Little is known about the origins of the earliest inhabitants of Thailand. Before the 13th century, a number of small principalities were controlled by the Khmer empire, which was centred in Angkor, in present-day Cambodia. In 1238, the Thais forced the Khmers from the northern plains and founded the Kingdom of Sukhothai (Dawn of Happiness), under King Inthratit. His son, Ramkamhaeng, established Buddhism as the common faith. 

In 1351, King Ramathibodi I founded the Kingdom of Ayuthaya, south of Sukhothai, near present-day Bangkok. He and his successors expanded Ayuthaya's influence north toward Sukhothai and east toward Angkor. The city of Ayuthaya was famous for its golden temples, royal palaces and canals. 

In the 1760s, the Burmese attacked and destroyed Ayuthaya. They melted down its golden Buddhas, sacked the treasury and burned most buildings to the ground. Thais who were unable to escape were killed or enslaved. The royal family was taken back to Burma. After 14 months of fighting, the Thais under Phya Tak Sin finally forced the Burmese out, but by then, Ayuthaya was in ruins. 

Phya Tak Sin established a new capital called Thonburi on the Chao Phya River and expanded Thai influence over Laos and Cambodia. In 1782, Phya Tak Sin was forced from the throne and one of his military leaders, Chao Phya Chakri, became King Rama I, founding the current Chakri dynasty. He established the city of Bangkok and revived much of the Ayuthaya culture.

In the 19th century, Rama II established trade and cultural relations with other countries, including China, Portugal, the United States and Great Britain. Rama IV (King Mongkut) worked to modernize the country and strengthen the economy. Rama V (King Chulalongkorn), the first king to travel to Europe, abolished slavery and established schools and hospitals. Siam (as the country was known) was never colonized by a foreign power, but King Chulalongkorn made treaties in the late 19th century that ceded land in Malaysia to the British, and land in Laos and Cambodia to the French.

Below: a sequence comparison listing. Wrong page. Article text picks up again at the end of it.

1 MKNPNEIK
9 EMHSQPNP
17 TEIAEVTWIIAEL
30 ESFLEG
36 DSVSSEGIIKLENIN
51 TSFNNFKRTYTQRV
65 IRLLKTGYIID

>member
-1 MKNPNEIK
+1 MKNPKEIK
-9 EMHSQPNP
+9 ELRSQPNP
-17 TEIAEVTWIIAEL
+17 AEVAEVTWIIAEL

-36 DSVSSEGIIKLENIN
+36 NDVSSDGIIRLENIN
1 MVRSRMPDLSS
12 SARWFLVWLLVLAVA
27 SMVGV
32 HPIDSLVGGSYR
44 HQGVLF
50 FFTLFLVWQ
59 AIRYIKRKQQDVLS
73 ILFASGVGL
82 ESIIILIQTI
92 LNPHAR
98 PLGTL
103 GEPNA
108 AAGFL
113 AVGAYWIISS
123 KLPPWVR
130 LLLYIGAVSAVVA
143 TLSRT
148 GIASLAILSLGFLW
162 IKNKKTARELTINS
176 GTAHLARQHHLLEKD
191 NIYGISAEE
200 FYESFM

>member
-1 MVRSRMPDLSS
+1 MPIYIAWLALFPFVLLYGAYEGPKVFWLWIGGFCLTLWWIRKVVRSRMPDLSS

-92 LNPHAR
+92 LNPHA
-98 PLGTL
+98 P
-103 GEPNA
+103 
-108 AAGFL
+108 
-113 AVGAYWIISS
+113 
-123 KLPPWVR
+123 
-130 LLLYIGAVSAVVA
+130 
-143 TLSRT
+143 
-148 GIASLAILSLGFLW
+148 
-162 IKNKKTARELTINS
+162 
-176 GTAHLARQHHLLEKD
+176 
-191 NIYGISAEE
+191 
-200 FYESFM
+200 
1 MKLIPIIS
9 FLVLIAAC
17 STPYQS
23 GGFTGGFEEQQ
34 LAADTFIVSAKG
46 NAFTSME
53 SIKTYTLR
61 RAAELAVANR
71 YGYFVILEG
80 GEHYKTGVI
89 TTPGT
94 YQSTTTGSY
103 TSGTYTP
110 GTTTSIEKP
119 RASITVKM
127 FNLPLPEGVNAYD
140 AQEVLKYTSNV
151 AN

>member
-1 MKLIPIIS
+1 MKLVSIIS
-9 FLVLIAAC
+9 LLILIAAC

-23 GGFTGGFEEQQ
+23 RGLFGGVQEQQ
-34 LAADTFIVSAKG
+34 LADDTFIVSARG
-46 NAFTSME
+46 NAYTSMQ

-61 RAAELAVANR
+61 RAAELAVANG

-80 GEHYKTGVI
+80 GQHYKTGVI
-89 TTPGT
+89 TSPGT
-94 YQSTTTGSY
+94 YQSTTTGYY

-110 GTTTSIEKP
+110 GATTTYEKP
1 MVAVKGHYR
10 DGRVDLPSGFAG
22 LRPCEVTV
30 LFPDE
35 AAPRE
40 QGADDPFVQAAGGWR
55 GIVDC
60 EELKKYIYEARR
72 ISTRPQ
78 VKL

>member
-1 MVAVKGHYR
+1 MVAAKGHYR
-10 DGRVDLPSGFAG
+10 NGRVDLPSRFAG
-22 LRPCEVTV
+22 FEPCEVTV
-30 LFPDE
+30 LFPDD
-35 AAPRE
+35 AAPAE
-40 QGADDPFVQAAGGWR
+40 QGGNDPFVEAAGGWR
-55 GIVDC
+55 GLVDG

In 1932, during the reign ofRama VII, absolute monarchy was replaced by a constitutional monarchy. The right to vote was given to all adult Thais, both men and women. In 1939, the country changed its name to Prathet Thai (Thailand), meaning "the Land of the Free." During the Second World War, Thailand was forced to support the Japanese against the Allies, but many Thais actively resisted Japanese domination. 

  Did you know?
During the Second World War, Japan forced 200,000 Asian labourers and prisoners of war to build a bridge over the River Kwai to ensure a supply route to Burma. They worked under inhumane conditions on almost impassable ground. By the time the bridge was finished, more than 100,000 workers had died. The route was called the "Death Railway."
Since the war, quasi-military governments and a strong bureaucracy have administered the country. Thailand's economy, which was one of the strongest in southeast Asia, suffered during the Asian currency crisis in the late 1990s. Today, the country is working to rebuild its economy.